Have you ever found yourself experiencing weird sensations all over your body during a workout? Aside from the usual burn of an intense gym session, you might notice your thighs have started to itch, you're not breathing normally, and you suddenly really need to use the bathroom. You may even find yourself wondering, “Why does my stomach feel cold when I exercise?” All of these weird things that can happen to your body during a workout can be pretty darn confusing.
Since none of these feelings are actually uncommon, Elite Daily spoke to several wellness and fitness experts to get explanations on the topic of weird bodily sensations during and after exercising. There are several interesting points you may not have thought of before hitting the gym.
It’s important to keep in mind that “[your] body doesn’t like to waste energy, says Cori Lefkowith, owner of Redefining Strength, a fitness and wellness company. “When [you] work out, [your] body will increase blood flow to areas that need it and decrease blood flow to areas that don’t need it.”
Gregg D’Andrea, owner and founder of GSTARFIT, tells Elite Daily the sensations listed below are quite common — though, they can seem concerning — when you are doing an intense workout. So if you’re curious about the weird things you may feel during a workout, and why they happen, read on to see what the experts have to say.
1. Your stomach could get cold.
A lot of people say their stomachs get cold after workouts, and there’s a scientific reason why. According to D’Andrea, when you’re doing an intense workout, mostly involving your legs, “blood pooling” may occur. This is when oxygenated blood is depleted because of rigorous exercise, and your legs message your brain for more of it. As the blood heads to where it needs to be, it travels through your gut.
So basically, your stomach might get cold after a workout because, while you're exercising, your cardiovascular system pulls the blood to your legs, away from other organs, like your digestive system. The reduced blood flow into the gastrointestinal system can leave your stomach with that weird, cold feeling.
2. You may have to use the bathroom.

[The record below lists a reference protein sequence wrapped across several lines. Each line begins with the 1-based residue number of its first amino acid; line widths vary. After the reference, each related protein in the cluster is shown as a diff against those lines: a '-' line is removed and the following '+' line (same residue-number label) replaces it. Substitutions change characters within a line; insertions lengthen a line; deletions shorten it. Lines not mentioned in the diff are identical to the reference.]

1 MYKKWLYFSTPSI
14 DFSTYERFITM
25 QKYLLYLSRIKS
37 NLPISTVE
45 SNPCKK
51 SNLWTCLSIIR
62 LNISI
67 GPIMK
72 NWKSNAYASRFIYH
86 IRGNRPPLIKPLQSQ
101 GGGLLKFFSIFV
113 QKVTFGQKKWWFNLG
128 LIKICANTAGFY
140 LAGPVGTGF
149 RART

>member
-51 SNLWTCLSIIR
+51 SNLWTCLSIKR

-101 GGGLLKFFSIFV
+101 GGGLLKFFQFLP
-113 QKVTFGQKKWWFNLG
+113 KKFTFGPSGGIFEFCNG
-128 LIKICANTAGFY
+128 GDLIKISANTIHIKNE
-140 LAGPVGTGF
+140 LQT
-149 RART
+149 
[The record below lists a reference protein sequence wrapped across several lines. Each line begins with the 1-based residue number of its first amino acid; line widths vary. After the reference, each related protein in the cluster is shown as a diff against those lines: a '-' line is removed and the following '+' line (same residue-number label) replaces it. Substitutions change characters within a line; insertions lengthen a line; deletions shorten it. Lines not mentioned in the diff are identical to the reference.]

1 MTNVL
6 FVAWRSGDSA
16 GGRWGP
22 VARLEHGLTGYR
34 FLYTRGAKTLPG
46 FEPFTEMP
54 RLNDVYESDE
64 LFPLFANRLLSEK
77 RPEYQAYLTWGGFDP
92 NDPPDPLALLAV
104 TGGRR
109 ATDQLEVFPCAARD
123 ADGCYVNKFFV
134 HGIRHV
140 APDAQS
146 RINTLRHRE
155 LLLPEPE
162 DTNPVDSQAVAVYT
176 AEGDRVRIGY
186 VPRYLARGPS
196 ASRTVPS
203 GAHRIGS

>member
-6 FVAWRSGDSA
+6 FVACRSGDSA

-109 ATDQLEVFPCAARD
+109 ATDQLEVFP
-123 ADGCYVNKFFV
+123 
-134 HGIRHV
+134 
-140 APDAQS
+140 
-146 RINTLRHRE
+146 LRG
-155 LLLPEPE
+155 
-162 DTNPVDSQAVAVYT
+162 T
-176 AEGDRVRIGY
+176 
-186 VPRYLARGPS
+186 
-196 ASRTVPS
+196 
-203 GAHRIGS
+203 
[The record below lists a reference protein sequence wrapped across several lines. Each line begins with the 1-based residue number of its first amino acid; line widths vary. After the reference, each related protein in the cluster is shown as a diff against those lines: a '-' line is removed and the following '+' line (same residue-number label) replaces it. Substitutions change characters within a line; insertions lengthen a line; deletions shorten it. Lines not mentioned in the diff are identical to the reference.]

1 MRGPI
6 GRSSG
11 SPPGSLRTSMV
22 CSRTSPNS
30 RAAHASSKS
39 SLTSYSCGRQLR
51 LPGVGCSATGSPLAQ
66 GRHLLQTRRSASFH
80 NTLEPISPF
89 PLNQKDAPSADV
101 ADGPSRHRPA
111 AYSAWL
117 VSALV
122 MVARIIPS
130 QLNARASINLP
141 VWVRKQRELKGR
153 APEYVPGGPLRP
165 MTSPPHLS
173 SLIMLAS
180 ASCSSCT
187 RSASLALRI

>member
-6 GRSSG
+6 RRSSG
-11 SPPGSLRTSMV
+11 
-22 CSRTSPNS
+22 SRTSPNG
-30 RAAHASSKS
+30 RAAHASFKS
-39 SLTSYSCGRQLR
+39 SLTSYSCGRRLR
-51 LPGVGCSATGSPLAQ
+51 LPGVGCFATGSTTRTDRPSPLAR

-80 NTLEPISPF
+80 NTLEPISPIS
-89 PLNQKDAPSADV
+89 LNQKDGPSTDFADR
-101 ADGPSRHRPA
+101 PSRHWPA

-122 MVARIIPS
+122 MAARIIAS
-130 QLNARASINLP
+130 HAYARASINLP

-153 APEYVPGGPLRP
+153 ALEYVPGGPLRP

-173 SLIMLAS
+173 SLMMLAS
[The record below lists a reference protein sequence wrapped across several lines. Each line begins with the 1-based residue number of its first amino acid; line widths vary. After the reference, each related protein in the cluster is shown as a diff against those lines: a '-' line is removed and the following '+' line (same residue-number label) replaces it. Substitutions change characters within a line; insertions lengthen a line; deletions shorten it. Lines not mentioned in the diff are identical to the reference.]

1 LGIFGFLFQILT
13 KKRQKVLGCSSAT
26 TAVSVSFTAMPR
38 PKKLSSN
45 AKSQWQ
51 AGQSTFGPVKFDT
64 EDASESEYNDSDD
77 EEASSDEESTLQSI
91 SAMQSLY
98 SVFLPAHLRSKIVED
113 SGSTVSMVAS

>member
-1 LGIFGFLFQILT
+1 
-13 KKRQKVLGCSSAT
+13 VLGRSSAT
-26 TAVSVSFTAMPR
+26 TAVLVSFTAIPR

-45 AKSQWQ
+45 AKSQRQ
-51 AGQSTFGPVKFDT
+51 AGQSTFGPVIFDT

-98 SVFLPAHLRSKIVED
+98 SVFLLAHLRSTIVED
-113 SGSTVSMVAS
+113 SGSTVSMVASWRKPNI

D’Andrea adds the blood pooling process can lead to nauseousness, as well as lightheadedness and the need to go to the bathroom. Lefkowith explains it’s not out of the ordinary for exercise to make you use the bathroom more regularly in general. “Exercise causes your heart rate and breathing rate to increase, which can kickstart intestinal contractions. These natural contractions can cause your digestive process to happen more quickly, so you have to poop more frequently too,” she says.
Angie Miller, MS, LPC, and NASM master instructor, says you might even pee a bit, “which may mean you need to strengthen your pelvic floor muscles or lower your impact.”
3. You might twitch long after your workout ends.
According to an article by livestrong.com, twitching can be common as a result of fatigued muscles or low levels of electrolytes. The solution? You should drink lots of water or sports drinks that have electrolytes so you can replace the minerals your body has lost.
Lefkowith agrees that fatigued muscles and an imbalance of electrolytes can both lead to post-workout twitching. “Remember that hydration isn’t just about drinking enough water, but also about balancing levels of magnesium, potassium, sodium, and other minerals,” she says. And if you experience pain when you’re twitching that persists for more than few days, you might have a muscle strain or tear that should be examined by a medical professional.
4. Your thighs could itch.
If you’re hitting up the gym after taking an extended break from working out, your thighs may start to itch. The reason for this, according to Lefkowith, is your arteries and capillaries expand when you work out, pumping more blood to your muscles. When you’re starting back at the gym after a break, you’re not as conditioned. Therefore, Lefkowith explains your capillaries — which are super small blood vessels — can collapse, not allowing the best amount of blood flow to get to your muscles. “When the capillaries then expand, this can stimulate surrounding nerves. Our brain interprets these signals as itching,” Lefkowith says.
Cold weather can also lead to your thighs itching. Lefkowith explains, “The cold can also affect us due to lower humidity levels, and often the fact that we are less hydrated in general [in the cold] and can suffer from dry skin, [which can lead] to itching when you’re running.” She stresses choosing workout pants that don’t rub or irritate your skin is crucial.
5. Your breathing may feel extra labored.
There's an important difference between heavy breathing and labored breathing when it comes to working out. Rebecca Louise, founder of fitness app BURN by Rebecca Louise, tells Elite Daily, “When we exercise, it sounds silly, we often forget to breathe. We are concentrating so hard on what move we are [doing] and getting our bodies to move a certain way, that we often forget to do the one simple thing, take a breath! When you get up onto your feet from floor exercises, it is not uncommon to feel a little wheezy or faint.”
Louise’s advice: “Make sure you are taking note of inhaling and exhaling through exercise to avoid this [from] happening.”
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